I experienced love bombing and gaslighting - before being dumped in a text that called me manic depressive

How I was dumped is a new Yahoo UK column in which anonymous writers share the relatable, shocking and heart-wrenching ways their relationship ended.

When our writer first met an Irishman named Sean, she thought she’d met her match. But after a shock break up that left her doubting her mental health, she realised she had experienced love bombing and gaslighting throughout the duration of her toxic relationship. Here, she shares her story.

(Alex Cochran for Yahoo UK. Photos: Getty Images)
Gaslighting, love bombing and mental health accusations were all part of this writer's relationship with her Irish boyfriend. (Alex Cochran for Yahoo UK. Photos: Getty Images)

I remember the first time I saw Sean*. I was at a pub with some friends in Dublin watching a rugby match. We were visiting from London for the weekend, and Sean approached the table.

He was tall, with thick dark hair, and a smile that was swathed in typical Irish charm. We spent the rest of the evening chatting, so engrossed in conversation that I almost forgot my friends were there.

As the night turned into the wee hours of the morning, we exchanged numbers as I had to get back to the hotel to catch a plane home to London in the morning.

I now know that was the start of the love bombing.

We texted non-stop in the ensuing weeks, getting to know each other through the words on the screen, and eventually through nightly calls. He said he was ‘smitten’, that he ‘couldn’t get enough of me’.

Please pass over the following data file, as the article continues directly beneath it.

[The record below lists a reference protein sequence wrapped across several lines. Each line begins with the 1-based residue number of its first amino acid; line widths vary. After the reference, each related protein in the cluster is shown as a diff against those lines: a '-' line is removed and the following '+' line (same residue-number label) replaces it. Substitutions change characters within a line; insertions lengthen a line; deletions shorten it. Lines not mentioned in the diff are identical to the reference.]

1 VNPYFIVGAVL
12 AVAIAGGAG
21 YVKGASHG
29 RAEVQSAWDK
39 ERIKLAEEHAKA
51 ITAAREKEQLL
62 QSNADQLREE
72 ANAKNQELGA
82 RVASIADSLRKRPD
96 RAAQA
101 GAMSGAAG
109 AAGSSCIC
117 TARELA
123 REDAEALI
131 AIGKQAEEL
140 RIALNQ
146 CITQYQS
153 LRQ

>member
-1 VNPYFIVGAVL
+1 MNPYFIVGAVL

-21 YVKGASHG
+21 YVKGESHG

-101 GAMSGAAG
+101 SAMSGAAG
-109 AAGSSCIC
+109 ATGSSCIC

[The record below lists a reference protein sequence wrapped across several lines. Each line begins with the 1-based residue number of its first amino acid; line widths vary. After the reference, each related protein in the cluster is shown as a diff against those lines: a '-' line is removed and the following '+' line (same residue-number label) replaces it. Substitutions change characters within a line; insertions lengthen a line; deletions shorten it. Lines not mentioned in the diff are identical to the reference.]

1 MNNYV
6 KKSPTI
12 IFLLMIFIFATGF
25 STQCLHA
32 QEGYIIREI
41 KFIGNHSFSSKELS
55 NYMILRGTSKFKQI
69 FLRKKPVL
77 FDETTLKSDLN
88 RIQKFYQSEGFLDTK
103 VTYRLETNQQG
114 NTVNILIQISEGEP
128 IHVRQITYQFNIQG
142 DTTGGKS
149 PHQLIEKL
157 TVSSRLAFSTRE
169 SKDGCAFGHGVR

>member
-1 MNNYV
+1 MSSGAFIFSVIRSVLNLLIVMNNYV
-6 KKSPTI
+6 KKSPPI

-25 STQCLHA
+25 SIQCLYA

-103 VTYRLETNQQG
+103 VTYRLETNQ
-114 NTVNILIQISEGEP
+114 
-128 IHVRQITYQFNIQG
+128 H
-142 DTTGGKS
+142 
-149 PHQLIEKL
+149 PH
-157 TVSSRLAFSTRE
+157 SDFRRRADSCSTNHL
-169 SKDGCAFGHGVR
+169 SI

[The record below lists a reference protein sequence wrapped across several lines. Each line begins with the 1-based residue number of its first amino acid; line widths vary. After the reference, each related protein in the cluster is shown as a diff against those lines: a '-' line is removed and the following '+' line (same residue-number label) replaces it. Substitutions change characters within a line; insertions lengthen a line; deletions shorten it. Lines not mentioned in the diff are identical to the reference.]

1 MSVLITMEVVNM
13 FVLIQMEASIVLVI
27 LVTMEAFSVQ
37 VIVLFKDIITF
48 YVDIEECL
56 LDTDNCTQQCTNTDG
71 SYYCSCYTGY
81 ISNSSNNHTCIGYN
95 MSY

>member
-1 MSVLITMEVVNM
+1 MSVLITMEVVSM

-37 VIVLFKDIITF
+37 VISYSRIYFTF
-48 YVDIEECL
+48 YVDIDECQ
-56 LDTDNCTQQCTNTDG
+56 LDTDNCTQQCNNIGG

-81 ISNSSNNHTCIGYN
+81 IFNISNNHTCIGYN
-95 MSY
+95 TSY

Looking back, I now know that was the start of the love bombing.

Read more: Love bombing - the manipulative relationship tactic to know about (Yahoo Life UK, 8-min read)

I was desperate to see him. So much so that I jumped on an overnight bus and ferry to Ireland just to spend the weekend with him.

He showed me his hometown on the Irish coast, took me on a tour of the village's Christmas lights, and we holed up together in his apartment cooking our favourite meals. It all felt so natural.

New Year's Eve came and went, he visited me in London and we kissed as the clock struck midnight. I was tearful when he left as his band was on tour in the States for the next month or so.

The three red flags

It was all going swimmingly, until the first red flag came when we discussed ex-partners. He described his ex-girlfriends as ‘crazy’.

The second was when he didn’t want to introduce me to his parents, despite us being together for months and them living around the corner from him.

Read more: The six dating red flags you should never ignore (Yahoo Life UK, 6-min read)

The third, and arguably the biggest, red flag came in his insistence not to call me his girlfriend. ‘Let’s just have fun as we are, why do we need to put a label on things?’ he would say. I enjoyed his company, so I pretended it was fine with me.

He insisted there was no need to call me his girlfriend.